The opening day of the festival is marked by a magnificent, colorful parade of elaborate floats, carriages, marching bands and people in all sorts of costumes that make their way through the streets of Munich. The two-hour-long Trachten and Schützenzugis (Marksman and Costume) is the world’s biggest costume parade, with anywhere from 8,000 to 10,000 people walking the over 4.3-mile course straight through the heart of the city. It includes 70 traditional bands and costume groups that are not only from Bavaria but from throughout Germany, and some well beyond, like France, Poland and the United States.
Oktoberfest also offers carnival rides, with everything from heart-pounding roller coasters to classic Ferris wheels – just be careful not to drink too much Löwenbräu beforehand if you want to enjoy them. Some of the favorites include the “Höllenblitz” or “Lightning from Hell,” “Skyfall,” the “Teufelsrad,” which means “Devil’s Wheel.” There are more family-friendly options too, like the old-fashioned carousel, along with games and even haunted houses.
As Oktoberfest draws so many people from around the world, it provides an ideal opportunity to meet new people and perhaps make a friend or two you never would have met otherwise. Almost everyone is in a good mood here, and the locals are especially friendly. After a few beers, conversations really get flowing and you’re sure to start chatting with the group sitting at the other end of your table. It’s always fun to get to know someone from another country, perhaps providing the perfect excuse for your next travel adventure.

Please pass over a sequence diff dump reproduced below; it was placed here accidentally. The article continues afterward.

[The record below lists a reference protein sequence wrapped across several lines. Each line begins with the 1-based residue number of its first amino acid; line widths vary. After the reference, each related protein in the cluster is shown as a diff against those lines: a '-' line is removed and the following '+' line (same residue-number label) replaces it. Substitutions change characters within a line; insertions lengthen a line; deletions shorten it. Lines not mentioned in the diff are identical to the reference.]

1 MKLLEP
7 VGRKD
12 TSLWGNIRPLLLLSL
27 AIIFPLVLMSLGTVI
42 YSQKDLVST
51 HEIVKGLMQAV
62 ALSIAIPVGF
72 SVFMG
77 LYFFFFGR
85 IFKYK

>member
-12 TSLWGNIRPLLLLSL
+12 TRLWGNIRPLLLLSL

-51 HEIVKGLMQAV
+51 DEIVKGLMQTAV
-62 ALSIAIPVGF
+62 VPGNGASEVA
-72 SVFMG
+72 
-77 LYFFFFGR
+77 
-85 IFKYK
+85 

When you’re ready for a break from the city, you may want to check out some of Munich’s magnificent historic sites. While it was totally destroyed between the two World Wars, it somehow managed to recreate much of its Bavarian past. From the central square known as Marienplatz, located in the heart of the city, you can explore many of its impressive landmarks, buildings and churches, like the Mariensaule, the Marian Column topped with the golden statue of Virgin Mary, as well as the Old and New Town Hall. In the latter, there is a beautiful carillon, a Glockenspiel that’s over 100 years old. Listen to it chime and watch the life-sized figures reenacting historical Bavarian events at 11 a.m. and noon each day.
Munich is perfectly situated for a day trip to magnificent Neuschwanstein Castle, which is really a must-experience while in Bavaria. Named after Walt Disney’s Sleeping Beauty Castle, it’s just a 90-minute drive away, or a three-hour train ride. Set atop a rugged cliff in Germany’s Bavaria Alps, this 19th-century palace is truly a real-life fantasyland, and in the fall it’s even more spectacular, surrounded by colorful autumn foliage. The interior of the castle can be explored through a guided tour, and horse-drawn carriage rides are available for a fun way to get to the top of the hill.